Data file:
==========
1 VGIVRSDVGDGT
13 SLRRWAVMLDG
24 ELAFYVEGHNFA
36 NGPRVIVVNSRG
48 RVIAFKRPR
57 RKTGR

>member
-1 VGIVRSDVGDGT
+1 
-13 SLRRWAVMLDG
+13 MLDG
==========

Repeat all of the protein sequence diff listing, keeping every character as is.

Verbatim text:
1 VGIVRSDVGDGT
13 SLRRWAVMLDG
24 ELAFYVEGHNFA
36 NGPRVIVVNSRG
48 RVIAFKRPR
57 RKTGR

>member
-1 VGIVRSDVGDGT
+1 
-13 SLRRWAVMLDG
+13 MLDG